14 June 2022
Rapid application development is an innovative approach to create an app or website while being focused on the end-user experience. The main point of this method is to improve the design and functionality of the product by creating and updating prototypes until the client is satisfied with the final result after multiple testing stages.
The process is divided into three steps, the first one being, as the name suggests, prototyping. A prototype is basically a visual representation of the specifications given by the client. In stage two the prototype is tested by a group of people and it’s expected from them to offer feedback that will be used to implement some changes. After the implementation, which is step three of the process, we gain another prototype that goes back to testing and the cycle continues until there are no further ideas on to how make the product better.
Depending on the budget and client’s needs, the developers team can prepare low-fidelity and high-fidelity prototypes. The difference lies in the level of complexity, with low-fidelity prototypes playing the role of a general overview without any details and high-fidelity prototypes are expected to look like the real deal – with the clickable functionalities and images. Because the idea behind rapid application development is to save time and money, there is no problem with starting as soon as possible with low-fidelity and later add some add-ons that broaden the perspective of viewers.
All of this might sound like it’s actually more expensive and time-consuming, but nothing could be further from the truth. The development team begins to build the actual product, after all decisions have been made on prototyping stage, which makes their work faster and it requires less input from the client.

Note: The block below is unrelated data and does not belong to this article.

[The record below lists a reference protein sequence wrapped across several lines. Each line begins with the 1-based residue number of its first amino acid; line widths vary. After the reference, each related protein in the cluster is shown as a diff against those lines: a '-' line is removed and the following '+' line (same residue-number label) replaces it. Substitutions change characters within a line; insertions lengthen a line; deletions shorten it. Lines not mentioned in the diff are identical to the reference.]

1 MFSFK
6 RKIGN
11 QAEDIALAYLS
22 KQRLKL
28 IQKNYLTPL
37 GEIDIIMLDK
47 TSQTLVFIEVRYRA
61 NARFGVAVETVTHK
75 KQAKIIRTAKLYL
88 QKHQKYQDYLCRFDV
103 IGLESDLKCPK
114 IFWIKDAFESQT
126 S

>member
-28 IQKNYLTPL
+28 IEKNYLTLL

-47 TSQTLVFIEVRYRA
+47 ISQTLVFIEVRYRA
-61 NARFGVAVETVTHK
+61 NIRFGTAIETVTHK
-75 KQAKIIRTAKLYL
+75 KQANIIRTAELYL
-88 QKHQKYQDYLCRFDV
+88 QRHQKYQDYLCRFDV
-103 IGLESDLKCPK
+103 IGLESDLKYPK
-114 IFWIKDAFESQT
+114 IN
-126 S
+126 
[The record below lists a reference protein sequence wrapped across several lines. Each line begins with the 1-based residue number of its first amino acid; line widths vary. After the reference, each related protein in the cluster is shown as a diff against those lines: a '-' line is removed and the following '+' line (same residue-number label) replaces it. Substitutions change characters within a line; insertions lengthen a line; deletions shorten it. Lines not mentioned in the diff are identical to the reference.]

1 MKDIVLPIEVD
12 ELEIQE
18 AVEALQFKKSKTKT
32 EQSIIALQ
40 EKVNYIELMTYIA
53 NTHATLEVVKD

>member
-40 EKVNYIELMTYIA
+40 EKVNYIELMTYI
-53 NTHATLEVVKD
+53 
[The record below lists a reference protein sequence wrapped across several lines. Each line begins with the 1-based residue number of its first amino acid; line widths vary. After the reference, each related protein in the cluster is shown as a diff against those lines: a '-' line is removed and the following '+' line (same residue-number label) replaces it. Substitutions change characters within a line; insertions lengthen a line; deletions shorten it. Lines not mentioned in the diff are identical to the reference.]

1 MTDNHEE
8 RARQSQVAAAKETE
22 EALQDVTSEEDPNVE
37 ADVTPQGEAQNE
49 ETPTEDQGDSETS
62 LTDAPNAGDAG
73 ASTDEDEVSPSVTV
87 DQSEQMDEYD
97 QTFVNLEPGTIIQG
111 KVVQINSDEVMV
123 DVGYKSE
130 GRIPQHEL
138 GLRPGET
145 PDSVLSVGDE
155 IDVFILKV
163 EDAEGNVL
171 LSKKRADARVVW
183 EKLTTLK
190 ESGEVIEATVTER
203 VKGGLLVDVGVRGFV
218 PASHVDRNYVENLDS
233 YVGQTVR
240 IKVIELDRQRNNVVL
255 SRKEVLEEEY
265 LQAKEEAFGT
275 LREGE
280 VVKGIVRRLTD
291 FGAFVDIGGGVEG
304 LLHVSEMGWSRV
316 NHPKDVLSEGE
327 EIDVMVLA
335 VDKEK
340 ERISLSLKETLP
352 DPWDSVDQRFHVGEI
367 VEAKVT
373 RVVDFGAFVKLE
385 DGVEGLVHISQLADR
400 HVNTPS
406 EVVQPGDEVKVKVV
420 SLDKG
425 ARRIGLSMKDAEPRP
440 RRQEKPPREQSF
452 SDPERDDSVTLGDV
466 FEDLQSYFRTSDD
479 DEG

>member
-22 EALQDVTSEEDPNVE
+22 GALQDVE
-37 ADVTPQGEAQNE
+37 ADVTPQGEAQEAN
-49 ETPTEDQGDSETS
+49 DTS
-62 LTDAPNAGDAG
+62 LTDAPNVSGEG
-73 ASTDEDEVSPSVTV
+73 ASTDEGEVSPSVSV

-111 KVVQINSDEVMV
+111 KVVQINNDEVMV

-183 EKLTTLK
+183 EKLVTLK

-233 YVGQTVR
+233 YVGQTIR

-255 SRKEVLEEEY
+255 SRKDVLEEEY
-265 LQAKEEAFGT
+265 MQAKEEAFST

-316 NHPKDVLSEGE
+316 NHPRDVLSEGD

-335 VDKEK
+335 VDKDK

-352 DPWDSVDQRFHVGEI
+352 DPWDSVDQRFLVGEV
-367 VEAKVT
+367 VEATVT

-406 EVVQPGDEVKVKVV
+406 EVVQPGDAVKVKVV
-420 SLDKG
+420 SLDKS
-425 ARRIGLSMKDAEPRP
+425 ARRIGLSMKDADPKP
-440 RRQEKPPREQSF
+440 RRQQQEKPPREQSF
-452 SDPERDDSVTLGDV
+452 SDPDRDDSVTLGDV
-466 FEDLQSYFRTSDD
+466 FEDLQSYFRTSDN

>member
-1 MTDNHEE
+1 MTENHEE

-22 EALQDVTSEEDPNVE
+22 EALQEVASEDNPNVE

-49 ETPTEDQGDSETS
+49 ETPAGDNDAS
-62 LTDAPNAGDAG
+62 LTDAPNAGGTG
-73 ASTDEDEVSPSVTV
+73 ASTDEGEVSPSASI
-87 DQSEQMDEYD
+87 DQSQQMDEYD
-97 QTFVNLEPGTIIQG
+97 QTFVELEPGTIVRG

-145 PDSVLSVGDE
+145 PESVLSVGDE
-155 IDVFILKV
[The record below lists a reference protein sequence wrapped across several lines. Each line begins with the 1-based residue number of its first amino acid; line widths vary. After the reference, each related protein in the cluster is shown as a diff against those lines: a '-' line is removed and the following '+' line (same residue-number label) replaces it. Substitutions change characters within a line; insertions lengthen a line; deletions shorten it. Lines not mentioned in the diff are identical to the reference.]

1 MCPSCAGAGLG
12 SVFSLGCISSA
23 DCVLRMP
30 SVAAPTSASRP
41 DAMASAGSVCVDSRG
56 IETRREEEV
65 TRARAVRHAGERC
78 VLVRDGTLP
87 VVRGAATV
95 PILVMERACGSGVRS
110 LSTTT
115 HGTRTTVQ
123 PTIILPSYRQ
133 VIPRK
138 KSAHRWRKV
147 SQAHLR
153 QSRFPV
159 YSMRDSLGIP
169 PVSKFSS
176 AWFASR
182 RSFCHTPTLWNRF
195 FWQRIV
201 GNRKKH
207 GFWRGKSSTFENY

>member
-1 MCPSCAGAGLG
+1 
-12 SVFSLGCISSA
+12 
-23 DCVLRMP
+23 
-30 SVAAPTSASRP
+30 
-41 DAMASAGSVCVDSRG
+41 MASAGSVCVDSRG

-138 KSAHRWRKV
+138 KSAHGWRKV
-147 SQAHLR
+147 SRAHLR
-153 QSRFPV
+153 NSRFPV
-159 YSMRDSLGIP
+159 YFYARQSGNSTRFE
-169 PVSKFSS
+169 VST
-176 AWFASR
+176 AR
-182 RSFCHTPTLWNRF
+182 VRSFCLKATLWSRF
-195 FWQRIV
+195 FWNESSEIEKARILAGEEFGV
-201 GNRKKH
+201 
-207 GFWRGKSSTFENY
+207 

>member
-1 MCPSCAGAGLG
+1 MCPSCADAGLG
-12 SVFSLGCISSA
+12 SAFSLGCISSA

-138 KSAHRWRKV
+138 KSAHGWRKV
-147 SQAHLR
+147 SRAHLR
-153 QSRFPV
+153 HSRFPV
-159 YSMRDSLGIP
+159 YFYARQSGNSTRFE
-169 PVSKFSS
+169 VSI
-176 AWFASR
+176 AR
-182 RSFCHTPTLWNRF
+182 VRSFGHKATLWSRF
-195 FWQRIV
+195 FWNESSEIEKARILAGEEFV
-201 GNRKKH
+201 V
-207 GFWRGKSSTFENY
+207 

But nevertheless let’s walk through less obvious benefits.
This methodology relies highly on short cycles, which means that feedback directly from the clients or from designated testers should come in immediately after stage one is closed. The team provides a prototype of a specific solution and the client doesn’t use their time to explain what they want (or what they think they want) or meet with the PM to elaborate on anything, they just accept the representation of their product or not. Because everyone is talking about a specific prototype and not some abstract vision of it, the communication goes smoothly based on existing ideas.
This one is pretty self-explanatory. The client describes what kind of solution they want and the team provides a general sketch of a prototype. This means that in early stages there’s no discussion on fonts, shapes of buttons or animations of any sort – first the general shape of a product is being decided on and as time goes by new features or end-user experience aspects are added. That really saves time. Especially customer’s time, who doesn’t have to decide about everything right here and there, but they can see the evolution of their solution and react accordingly to what they already see.
This method was created with end-users in mind – that’s why there is so much testing in the process, because what is being examined is the functionality of the product. This is more important than one can think, because having a really good solution is one thing, but teaching people how to use it and make it as intuitive as possible is another one. Which brings us to…
If end-users happen to find any sort of problems with the product, they can be fixed on the designing stage, which saves time and money. The risk that something will show up after the prototyping stage is reduced to a minimum. On the other hand – if the product will become a nuisance it’s easier and less painful to close it at that stage, not somewhere in the middle of implementation, after many resources have already been invested.
And probably you should. Each prototype can be tested by actual future users, such as client’s employees who will be potentially working on the solution after launching. This is actually a really big advantage, since those future users might be a part of the creation stage from the very beginning which literally brings us to all of the profits listed above – with the low risk and taking their opinions into consideration playing the most vital role.
If you are thinking about a new solution for growing your business you could give RAD a try. It’s a methodology that works great for customers who already have some kind of a vision in their heads and need a business partner to make their vision come true, they like to be in control and they prefer to give quick, specific feedback rather than participate in long, detailed meetings.
Author: Andrzej Wodnicki, Managing Director at ITSG Global